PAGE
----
C100 plus Ninja is pretty formidable...

 

GH4 does have the edge of frame rates too.

 

Anyway, I digress.

 

Does anyone else use any other Custom picture styles?

 

I've been experimenting with the AbelCine ones as well as my own programming

 

http://blog.abelcine.com/2013/07/25/canon-c100-scene-files-from-abelcine/

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I just received a C100 about 2 weeks ago and am loving it so far.

I've been shooting a personal documentary on a local coffeehouse to get more time with the camera before my next run of weddings and real estate videos.

So far I've been sticking with the stock picture profile and have used the Wide DR in cases where the highlights get a little out of hand. Unbelievable amounts of detail and just an ove great feel to the image.

The amount of tweakability in the picture profiles is ridiculous, and I know I've barely scratched the service. I'm really going to dive into this this week

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I agree with everything in that post, after a few weeks of use. I've C300 incessantly over the last few years for work, I find the C100 even more enjoyable!

 

How do you find the C100 EVF + LCD after using the C300 a lot? It has a bad rep on that side of things. Z-Finder?

 

The Ninja Star is going to pair well with the C100 I imagine ...

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How do you find the C100 EVF + LCD after using the C300 a lot? It has a bad rep on that side of things. Z-Finder?

 

The Ninja Star is going to pair well with the C100 I imagine ...

 

If you are willing to pony up for those CFast cards then fo sho!

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You have that wrong. The C100 is an incredibly popular camera used by thousands of working professionals. Admittedly it's not so popular with the cheapskate amateurs on this forum but that's only because they cannot afford one :lol:

 

 

I think you mean financially prudent amateurs.  Do you think it would be intelligent for someone who only shoots travel videos a couple of times a year and the odd birthday or sports game to drop $5K on a C100 body only?  The thing is going to be obsolete and lose thousands of dollars before the owner makes 10 solid edited movies.  Something like the GH4 makes sense.  Even in the worst case scenario you would lose maybe $1K in depreciation if you kept the thing for years.

 

A pro with paying jobs that demand quality, reliability and fast turn around is not irresponsible for getting a $5K C100.  Just like an amateur who doesn't have paying jobs lined up isn't a cheapskate for getting something less expensive.

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Guest d5f8611fa423d0e628c016f9d5c93b47

If you are willing to pony up for those CFast cards then fo sho!

Oh yeah. Forgot about that. But they should drop in price soon apparently ...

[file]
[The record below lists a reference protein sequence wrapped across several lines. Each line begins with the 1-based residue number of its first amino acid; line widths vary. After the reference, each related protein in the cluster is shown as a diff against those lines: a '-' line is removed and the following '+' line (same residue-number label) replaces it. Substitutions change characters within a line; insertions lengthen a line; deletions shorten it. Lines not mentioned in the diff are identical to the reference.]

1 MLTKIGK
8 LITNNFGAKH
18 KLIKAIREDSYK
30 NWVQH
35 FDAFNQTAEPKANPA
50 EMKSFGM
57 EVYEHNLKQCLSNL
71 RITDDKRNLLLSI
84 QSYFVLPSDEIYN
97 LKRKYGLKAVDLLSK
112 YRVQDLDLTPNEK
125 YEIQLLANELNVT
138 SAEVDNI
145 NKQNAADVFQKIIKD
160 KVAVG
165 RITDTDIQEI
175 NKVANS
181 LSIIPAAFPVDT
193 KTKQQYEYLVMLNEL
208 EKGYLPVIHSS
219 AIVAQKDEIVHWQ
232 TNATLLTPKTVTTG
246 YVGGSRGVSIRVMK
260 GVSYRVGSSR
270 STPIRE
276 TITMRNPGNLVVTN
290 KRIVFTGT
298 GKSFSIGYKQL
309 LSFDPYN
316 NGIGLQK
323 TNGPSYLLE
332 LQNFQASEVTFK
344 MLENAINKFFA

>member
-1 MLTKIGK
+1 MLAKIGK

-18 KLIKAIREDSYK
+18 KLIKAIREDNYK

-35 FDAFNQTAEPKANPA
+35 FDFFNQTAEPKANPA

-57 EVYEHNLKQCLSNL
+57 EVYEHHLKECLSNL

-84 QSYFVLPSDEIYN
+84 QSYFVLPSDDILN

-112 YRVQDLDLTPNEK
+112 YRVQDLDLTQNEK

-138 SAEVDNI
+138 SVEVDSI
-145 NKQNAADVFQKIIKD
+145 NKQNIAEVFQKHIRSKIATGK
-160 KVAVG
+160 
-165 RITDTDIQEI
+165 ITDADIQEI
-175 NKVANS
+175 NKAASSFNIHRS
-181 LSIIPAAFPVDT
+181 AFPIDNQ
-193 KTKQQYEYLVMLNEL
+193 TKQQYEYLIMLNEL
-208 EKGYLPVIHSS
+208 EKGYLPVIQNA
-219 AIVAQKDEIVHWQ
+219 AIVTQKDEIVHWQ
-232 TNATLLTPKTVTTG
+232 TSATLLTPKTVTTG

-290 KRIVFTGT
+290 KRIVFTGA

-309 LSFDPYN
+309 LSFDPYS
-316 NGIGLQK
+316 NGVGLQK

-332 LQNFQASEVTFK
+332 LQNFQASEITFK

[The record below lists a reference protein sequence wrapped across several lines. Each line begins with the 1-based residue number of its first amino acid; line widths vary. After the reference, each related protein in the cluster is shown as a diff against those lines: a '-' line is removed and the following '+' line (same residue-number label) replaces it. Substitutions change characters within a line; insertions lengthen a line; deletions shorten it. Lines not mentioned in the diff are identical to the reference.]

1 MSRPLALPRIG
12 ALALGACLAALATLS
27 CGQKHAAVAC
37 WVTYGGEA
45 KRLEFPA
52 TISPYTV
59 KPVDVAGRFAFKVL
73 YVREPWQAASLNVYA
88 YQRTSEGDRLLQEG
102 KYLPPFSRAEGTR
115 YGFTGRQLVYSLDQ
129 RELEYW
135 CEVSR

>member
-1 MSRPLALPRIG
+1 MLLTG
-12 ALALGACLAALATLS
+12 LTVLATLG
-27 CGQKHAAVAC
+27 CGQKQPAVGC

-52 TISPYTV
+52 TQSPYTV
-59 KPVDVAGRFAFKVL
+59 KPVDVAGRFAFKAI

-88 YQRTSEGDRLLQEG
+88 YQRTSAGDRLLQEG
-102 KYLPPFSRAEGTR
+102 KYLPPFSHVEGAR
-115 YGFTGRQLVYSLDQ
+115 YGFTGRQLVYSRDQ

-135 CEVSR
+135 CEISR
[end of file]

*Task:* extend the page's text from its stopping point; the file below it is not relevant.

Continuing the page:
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I think you mean financially prudent amateurs.  Do you think it would be intelligent for someone who only shoots travel videos a couple of times a year and the odd birthday or sports game to drop $5K on a C100 body only?  The thing is going to be obsolete and lose thousands of dollars before the owner makes 10 solid edited movies.  Something like the GH4 makes sense.  Even in the worst case scenario you would lose maybe $1K in depreciation if you kept the thing for years.

 

A pro with paying jobs that demand quality, reliability and fast turn around is not irresponsible for getting a $5K C100.  Just like an amateur who doesn't have paying jobs lined up isn't a cheapskate for getting something less expensive.

 

Indeed, it's horses for courses, but always seems to cause a lot of fights for some reason. I think we should all get along!

 

The other day I was assisting a Phantom Flex, then I was on a 600D, I'm always using different bodies. Some may just buy one body and not use anything else. I don't think there should be so much fighting over camera bodies. discussion yes, but not fighting.

 

I'm still refining picture styles daily, it's definitely fun but you can get lost in it! Still, I think practice will make perfect.

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Here's a test grading using Wide-DR stock profile,

 

password is test

 

it's remarkable how the secondaries come out. I secondaried the skin, and considering the compression it was jolly clean

 

It must be due to beyering at 4k not 1080p

 

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Looks nice! 

 

I love WideDR when shooting solo. I've used it for a documentary & for a TVC (latter recorded externally to a Ninja, which works perfectly with the C100 combined with the triggering) and was super easy to get a good looking image out of it.

 

I'm still trying to optimize my wedding workflow though since I have another shooter with a 6D. I've been using Neutral Flat on the 6D and a modified version of EOS Neutral (found online) to match them. Does anyone have any tips for matching DSLRs with the C100? Would love to use the WideDR profile, however not sure which picture style would come closest for DSLRs.

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Not really a fan of cinestyle. I think it involves too much hassle to get good-looking footage and the tests I've done a while back did seem to increase a bit of noise.

 

I still need to try out Flaat and Canon's own Camera X-Series Look. 

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It's a fair point, I switched to VisionColor because CineStyle was too flat for the camera to handle really...

 

That sounds like another good alternative. Have you tried mixing footage (in VisionColor) with WideDR by any chance?